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‘American Sniper’ Review: A Patriotic, Pro-War On Terror Masterpiece

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In director Clint Eastwood’s best films (“Gran Torino,” “Million Dollar Baby,” “Unforgiven,” “The Outlaw Josey Wales”), the multiple Oscar-winner is able to make us feel both the righteousness of justified violence and the heavy emotional price paid by those committing it. “American Sniper,” which is undoubtedly Eastwood’s best picture since “Million Dollar Baby” (2004), and might just be his best since “Unforgiven” (1992), faithfully constructs and respectfully deconstructs “The Legend”: Chris Kyle, the deadliest sniper in the history of the U.S. Military.

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“American Sniper” opens during the worst days of Fallujah in Iraq. Kyle (Bradley Cooper) is the eye in the sky watching his fellow warriors through a sniper scope and protecting them when necessary with the kind of precision shooting that will quickly make him a legend (and target).

Through a door, an Iraqi woman emerges with a boy who can’t be older than 10. They walk towards a group of Marines. She hands the boy a large grenade. Kyle has been told by his superiors that what happens next is his call.

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Before Kyle can make what seems like an impossible choice (“I’ve never seen such evil,” Kyle says later), Eastwood and his screenwriter Jason Hall take us back in time with one of the best flashback sequences you’ll ever see. The economy is brilliant, and in just a few minutes we see what made Chris Kyle Chris Kyle: His Christian father’s strict but loving moral code, his days as a rodeo rider, his romance with Taya (a terrific Sienna Miller) — the woman who will become his faithful wife, and why two pre-9/11 terrorist attacks on American embassies led Kyle to become a Navy SEAL at the ripe old age of 30.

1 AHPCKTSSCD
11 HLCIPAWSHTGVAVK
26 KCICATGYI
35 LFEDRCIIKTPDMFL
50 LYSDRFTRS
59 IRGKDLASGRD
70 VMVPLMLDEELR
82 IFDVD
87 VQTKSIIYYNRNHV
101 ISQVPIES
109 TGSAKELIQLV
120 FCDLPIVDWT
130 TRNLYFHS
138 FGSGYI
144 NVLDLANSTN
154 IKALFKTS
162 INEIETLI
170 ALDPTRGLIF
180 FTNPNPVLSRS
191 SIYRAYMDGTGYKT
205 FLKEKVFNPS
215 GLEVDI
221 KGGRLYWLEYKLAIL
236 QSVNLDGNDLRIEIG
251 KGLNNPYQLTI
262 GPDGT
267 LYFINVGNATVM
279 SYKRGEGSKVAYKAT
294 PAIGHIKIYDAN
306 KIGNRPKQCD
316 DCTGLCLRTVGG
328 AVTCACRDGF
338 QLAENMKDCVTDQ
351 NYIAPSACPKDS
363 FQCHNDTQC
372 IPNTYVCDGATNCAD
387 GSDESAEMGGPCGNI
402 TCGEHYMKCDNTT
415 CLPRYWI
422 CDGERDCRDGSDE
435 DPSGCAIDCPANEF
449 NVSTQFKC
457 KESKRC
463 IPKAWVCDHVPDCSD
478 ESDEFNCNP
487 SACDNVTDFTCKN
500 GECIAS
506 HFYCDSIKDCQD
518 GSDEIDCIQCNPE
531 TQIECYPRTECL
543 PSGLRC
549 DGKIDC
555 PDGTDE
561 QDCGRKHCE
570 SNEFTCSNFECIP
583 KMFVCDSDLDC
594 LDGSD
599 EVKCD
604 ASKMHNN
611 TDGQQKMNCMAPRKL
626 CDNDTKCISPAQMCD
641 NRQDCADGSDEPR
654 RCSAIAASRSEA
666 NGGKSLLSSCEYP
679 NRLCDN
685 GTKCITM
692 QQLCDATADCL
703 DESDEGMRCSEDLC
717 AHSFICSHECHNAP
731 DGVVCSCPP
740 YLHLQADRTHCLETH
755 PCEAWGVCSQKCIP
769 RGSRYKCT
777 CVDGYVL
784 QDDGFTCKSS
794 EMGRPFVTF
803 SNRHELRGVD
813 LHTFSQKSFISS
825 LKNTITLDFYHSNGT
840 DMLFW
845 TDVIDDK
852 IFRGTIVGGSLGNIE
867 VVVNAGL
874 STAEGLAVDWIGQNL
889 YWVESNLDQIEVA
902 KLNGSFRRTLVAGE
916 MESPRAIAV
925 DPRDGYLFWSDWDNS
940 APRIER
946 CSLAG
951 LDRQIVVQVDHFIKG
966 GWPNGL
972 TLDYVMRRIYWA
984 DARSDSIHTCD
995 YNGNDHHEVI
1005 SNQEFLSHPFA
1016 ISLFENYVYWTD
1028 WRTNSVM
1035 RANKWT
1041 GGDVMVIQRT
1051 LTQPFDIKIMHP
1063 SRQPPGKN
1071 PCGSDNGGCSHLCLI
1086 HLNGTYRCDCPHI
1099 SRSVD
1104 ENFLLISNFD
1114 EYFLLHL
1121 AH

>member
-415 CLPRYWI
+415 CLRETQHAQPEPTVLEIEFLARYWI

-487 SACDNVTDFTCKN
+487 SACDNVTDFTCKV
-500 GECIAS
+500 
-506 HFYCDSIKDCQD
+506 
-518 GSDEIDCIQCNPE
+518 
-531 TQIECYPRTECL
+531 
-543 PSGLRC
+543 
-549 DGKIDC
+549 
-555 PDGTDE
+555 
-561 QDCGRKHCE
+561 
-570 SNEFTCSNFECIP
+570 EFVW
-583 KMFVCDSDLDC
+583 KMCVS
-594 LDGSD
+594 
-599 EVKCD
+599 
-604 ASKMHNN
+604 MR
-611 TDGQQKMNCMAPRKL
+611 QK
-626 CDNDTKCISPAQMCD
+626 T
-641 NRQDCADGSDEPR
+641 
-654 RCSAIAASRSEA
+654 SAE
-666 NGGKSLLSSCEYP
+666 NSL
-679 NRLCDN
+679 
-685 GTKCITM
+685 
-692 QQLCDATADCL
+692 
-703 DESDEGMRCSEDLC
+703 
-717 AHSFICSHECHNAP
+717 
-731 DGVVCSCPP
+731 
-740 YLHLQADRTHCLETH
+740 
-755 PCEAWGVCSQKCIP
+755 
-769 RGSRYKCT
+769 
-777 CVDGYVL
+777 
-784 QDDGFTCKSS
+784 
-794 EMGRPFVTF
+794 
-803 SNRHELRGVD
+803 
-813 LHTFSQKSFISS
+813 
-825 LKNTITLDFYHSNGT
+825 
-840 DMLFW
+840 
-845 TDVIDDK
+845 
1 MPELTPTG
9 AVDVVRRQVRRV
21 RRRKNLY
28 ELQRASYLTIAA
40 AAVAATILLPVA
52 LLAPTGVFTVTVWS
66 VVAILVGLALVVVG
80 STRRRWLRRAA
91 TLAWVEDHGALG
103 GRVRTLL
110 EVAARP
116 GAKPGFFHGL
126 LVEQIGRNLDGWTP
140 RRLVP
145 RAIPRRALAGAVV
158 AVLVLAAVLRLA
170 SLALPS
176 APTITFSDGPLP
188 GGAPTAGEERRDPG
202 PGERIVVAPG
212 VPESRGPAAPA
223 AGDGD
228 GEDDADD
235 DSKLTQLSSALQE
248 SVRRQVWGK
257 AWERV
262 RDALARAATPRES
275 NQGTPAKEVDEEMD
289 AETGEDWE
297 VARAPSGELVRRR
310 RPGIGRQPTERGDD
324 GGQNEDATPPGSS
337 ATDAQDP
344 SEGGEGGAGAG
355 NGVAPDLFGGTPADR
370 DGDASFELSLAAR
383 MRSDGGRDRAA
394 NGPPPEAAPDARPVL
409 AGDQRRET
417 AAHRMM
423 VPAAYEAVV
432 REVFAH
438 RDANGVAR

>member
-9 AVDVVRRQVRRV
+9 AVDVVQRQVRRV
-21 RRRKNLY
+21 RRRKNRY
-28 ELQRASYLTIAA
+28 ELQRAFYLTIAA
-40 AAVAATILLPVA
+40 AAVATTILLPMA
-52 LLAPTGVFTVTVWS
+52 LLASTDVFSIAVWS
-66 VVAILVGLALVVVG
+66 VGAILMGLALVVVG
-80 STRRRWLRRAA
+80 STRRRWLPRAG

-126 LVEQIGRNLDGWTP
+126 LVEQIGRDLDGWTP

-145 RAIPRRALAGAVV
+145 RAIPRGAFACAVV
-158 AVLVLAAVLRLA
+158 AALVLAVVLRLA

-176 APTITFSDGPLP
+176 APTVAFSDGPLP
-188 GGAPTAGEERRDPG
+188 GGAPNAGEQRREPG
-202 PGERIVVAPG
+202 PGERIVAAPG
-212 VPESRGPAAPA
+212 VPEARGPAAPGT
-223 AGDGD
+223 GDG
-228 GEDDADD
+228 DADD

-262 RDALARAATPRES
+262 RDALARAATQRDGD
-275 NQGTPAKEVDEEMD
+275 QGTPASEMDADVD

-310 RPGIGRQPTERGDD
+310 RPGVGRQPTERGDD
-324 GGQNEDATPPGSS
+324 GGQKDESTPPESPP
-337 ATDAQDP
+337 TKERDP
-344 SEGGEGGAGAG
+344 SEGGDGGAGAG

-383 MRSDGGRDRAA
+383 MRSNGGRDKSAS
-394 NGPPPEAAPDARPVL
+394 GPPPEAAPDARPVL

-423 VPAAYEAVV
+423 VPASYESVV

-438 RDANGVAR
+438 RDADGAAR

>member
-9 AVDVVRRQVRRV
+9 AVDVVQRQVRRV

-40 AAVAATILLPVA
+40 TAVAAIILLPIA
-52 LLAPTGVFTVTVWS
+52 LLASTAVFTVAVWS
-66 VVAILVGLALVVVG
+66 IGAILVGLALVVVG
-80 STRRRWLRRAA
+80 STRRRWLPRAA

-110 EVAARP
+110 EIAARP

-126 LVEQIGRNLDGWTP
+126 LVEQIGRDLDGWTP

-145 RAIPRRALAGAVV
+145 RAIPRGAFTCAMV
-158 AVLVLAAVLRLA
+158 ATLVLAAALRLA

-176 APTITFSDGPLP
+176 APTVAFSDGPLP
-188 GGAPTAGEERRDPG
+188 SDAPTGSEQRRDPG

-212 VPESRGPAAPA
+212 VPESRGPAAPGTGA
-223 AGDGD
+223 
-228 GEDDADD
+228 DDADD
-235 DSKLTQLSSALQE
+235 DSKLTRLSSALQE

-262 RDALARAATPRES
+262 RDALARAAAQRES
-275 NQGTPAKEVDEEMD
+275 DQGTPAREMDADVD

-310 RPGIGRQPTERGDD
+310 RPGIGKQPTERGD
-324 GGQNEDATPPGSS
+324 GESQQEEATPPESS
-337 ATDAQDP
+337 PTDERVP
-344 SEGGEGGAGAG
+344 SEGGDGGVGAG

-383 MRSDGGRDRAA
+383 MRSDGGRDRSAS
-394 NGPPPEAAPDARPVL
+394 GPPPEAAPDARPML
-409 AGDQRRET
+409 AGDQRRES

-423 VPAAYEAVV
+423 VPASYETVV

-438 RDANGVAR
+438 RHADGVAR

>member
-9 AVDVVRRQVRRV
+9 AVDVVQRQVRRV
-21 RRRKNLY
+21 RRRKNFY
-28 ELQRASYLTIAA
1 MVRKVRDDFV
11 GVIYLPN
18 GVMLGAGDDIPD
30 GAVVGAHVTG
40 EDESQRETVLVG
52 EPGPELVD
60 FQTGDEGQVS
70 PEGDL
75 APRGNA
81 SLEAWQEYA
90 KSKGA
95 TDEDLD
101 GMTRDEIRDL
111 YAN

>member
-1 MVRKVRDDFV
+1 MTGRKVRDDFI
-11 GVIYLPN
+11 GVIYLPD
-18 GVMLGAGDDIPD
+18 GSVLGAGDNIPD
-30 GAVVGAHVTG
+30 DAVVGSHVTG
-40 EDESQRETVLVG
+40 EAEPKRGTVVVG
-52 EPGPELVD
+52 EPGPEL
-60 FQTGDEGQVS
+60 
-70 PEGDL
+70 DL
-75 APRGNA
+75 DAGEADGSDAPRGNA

The rest of the story, which is every bit as compelling (this might be the best-paced film Eastwood has ever made), centers on Kyle’s harrowing four tours of duty and his troubled home life. This is a man deeply in love with his country (“I’d die for this country. America is the greatest country in the world.”) and his young family. He can only be truly faithful to one. “God, country, family,” are the man’s priorities.

“American Sniper” is refreshingly told only from Kyle’s point of view. He reminds a doubting comrade that we’re fighting these “evil fucking savages” (terrorists) in Iraq so we don’t have to fight them in San Diego. And Eastwood doesn’t flinch from showing these evil fucking savages for the evil fucking savages they are. You won’t soon forget watching terrorist mastermind Zarqawi’s chief enforcer, a monster nicknamed The Butcher, slowly torture and murder a young boy with a power drill.

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War is ugly and it’s not pretty watching our guys kick in doors. But there are bad guys behind those doors, and no matter how bad those guys might be, Eastwood makes sure the audience knows Americans don’t carry power drills or take lives out of any motive other than self-defense.

There is nothing even close to moral equivalence in “America Sniper,” only the truth: that there is no equivalence between the barbarians who target the innocent and the American heroes who target those who target the innocent.